Stay Safe While Shopping Online

Author: Kolin Hodgson

Holiday Shopping Online 2020

The 2020 holiday gift-giving season will be affected by COVID-19. The need for contactless shopping means online shopping will grow by 30% from last year. This means Americans will spend over $190-billion dollars when shopping for the holidays—and using their credit cards with even more online retailers..

While enjoying the convenience of online shopping this holiday season—especially on Black Friday and Cyber Monday—be sure to follow these important guidelines to keep your personal information and accounts safe.

  • Use a credit card, not your debit card: Credit card charges have a built-in delay, so refunds can happen quickly. Debit card charges hit your account immediately, and a refund could take weeks longer.
  • Stick to online stores you know:  You see an ad for an item online you want to purchase from an unfamiliar retailer. Consider looking for the same product on Amazon or a reputable online store you’ve used in the past. If unsure about a retailer, you can check the retailer’s reputation with the Better Business Bureau at:
  • Online stores should always ask for your 3-digit security code: The retailer should always ask for the security code from the back of your card. This helps verify you have the actual credit card—not just the number from the front of the card. 
  • Use your home WiFi when you shop: Free WiFi in public places is fine for occasional use, but never for financial transactions like online shopping. Competent hackers can easily access your purchases and account information on WiFi in public places. It’s best to use your home network for online shopping and any other financial transaction.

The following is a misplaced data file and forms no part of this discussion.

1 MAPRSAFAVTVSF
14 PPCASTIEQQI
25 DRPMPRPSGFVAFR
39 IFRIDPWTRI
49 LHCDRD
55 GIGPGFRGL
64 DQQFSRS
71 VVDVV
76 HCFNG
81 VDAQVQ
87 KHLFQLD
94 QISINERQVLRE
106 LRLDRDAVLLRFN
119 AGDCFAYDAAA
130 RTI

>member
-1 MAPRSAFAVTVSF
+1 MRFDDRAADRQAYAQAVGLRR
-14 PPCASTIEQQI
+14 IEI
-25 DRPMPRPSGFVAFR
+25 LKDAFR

• Protect your privacy: Retailers want to know all about their customers, but it’s important to control how much information you share with them. In order to make a purchase or set up an account, the retailer may ask you to provide such as your birth date, gender, hobbies etc. If a retailer is hacked, the information you shared could be stolen, and cyber-criminals could use it to try to steal your identity. Be careful about how much personal information you choose to share.
  • Too good to be true? There may be some amazing sales on merchandise before the holidays, but beware of email offers that seem too good to be true. It may be a scam. At this time of year, email scams that try to impersonate well-known retailers may include harmful links. Instead of clicking on a link in an email, visit the retailer’s website to find out about legitimate holiday deals.
  • Look for the familiar padlock icon before you buy: The padlock icon at the top of your browser indicates any transactions on that website will be private. You might notice that all secure websites start with “HTTPS.” The “S” stands for secure.
  • Review your statements: Closely review your credit card statements when the holiday purchases begin to appear. Look for charges you don't recognize, and contact your credit card company to report anything that looks unfamiliar.

If you are going to do your holiday shopping online to take advantage of early holiday sales, be sure to do so thoughtfully and securely.

You can find additional online shopping tips from this National Cybersecurity Alliance article